Scientific findings that relate fishes and flows increasingly guide decisions on how to manage flows for the well-being of threatened or endangered species in the Delta. Many studies – and management decisions – rely on correlations between water flows and fish populations. But the decisions warrant fuller understanding of precisely how the flows affect the fishes. Knowledge of these underlying mechanisms is likely to facilitate adaptive management by clarifying uncertainty and risk, by creating specific expectations for outcomes and by strengthening testable hypotheses. This report therefore recommends, first and foremost (there are other recommendations as well), redoubling effects to identify causes and
effects concerning fishes and flows in the Delta.
Cal-EPA: An Umbrella for the Environment$0.00 Bulk Download
Cal-EPA: An Umbrella for the EnvironmentLittle Hoover Commission | June 1, 1991...Summary
Cal-EPA was created to consolidate environmental programs and concentrate on vigorous enforcement of environmental regulations. The report discusses risk assessment activities, uniform permit...
Cal-EPA was created to consolidate environmental programs and concentrate on vigorous enforcement of environmental regulations. The report discusses risk assessment activities, uniform permit processes, public involvement, and the advantages and consequences of bringing all environmental entities into Cal-EPA. In addition, the Commission addresses the short- and long-term costs and savings. The Cal-EPA report has seven findings and seven recommendations.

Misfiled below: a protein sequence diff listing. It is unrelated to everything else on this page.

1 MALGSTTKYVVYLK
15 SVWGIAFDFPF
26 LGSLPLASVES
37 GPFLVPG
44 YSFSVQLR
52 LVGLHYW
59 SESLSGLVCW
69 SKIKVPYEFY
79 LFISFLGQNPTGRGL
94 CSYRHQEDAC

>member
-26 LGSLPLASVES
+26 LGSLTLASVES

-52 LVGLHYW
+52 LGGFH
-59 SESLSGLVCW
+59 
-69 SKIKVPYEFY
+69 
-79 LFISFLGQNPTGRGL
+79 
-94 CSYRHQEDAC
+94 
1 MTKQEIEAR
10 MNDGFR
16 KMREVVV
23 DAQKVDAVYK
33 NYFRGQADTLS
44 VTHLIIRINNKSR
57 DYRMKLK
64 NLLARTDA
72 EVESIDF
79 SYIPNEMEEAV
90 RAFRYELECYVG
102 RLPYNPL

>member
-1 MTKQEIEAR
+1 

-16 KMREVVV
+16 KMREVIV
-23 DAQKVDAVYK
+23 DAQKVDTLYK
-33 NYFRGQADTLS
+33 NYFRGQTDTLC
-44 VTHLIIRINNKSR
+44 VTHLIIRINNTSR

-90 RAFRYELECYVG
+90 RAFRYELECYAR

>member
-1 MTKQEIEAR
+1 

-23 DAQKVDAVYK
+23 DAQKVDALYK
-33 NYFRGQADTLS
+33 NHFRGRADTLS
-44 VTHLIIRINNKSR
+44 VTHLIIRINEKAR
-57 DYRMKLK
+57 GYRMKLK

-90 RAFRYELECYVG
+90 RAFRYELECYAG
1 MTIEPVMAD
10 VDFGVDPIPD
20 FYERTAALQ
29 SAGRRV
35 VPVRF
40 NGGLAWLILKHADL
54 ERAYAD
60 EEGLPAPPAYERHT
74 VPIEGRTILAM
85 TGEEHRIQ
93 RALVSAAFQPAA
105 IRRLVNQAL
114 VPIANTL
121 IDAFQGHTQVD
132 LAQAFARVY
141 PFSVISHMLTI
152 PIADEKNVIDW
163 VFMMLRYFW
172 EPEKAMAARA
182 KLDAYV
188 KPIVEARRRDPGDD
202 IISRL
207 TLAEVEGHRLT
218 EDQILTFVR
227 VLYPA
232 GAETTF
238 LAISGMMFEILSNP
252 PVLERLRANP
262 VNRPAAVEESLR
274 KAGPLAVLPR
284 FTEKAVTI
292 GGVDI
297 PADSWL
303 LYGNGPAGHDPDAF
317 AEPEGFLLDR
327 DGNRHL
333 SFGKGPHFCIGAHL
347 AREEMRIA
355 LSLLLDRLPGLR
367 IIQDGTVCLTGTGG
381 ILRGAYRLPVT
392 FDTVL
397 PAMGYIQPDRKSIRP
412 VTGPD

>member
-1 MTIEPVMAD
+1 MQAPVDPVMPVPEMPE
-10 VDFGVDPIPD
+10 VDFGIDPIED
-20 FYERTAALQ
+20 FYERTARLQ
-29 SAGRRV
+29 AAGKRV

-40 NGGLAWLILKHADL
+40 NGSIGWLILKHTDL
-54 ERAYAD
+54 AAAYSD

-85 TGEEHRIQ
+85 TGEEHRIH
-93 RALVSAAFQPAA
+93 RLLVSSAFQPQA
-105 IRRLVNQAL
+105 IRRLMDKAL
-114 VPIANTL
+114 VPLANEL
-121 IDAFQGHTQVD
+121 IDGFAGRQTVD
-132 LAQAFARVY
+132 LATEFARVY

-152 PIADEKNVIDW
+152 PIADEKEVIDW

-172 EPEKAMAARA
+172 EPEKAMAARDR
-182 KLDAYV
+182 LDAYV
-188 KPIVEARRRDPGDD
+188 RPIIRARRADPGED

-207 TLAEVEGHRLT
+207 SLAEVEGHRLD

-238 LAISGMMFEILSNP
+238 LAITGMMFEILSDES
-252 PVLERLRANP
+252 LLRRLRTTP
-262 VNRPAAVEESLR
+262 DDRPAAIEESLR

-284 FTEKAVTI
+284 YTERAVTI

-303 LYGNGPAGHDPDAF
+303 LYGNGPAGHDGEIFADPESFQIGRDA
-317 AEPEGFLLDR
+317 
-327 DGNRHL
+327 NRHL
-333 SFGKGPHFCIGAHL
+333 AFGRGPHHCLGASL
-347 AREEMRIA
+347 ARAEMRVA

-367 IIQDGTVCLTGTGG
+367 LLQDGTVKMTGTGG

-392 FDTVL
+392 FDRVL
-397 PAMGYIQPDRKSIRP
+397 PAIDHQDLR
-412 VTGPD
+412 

USGS Science at Work in the Delta Estuary$0.00 Bulk Download
USGS Science at Work in the Delta EstuaryUSGS | November 19, 2013...Summary
The San Francisco Bay and Sacramento-San Joaquin Delta form one of the largest estuaries in the United States. The “Bay-Delta” system provides water...
The San Francisco Bay and Sacramento-San Joaquin Delta form one of the largest estuaries in the United States. The “Bay-Delta” system provides water to more than 25 million California residents and vast farmlands, as well as key habitat for birds, fish, and other wildlife. To help ensure the health of this crucial estuary, the U.S. Geological Survey, in close cooperation with partner agencies and organizations, is providing science essential to addressing societal issues associated with water quantity and quality, sediment transportation, environmental contamination, animal health and status, habitat restoration, hazards, ground subsidence, and climate change.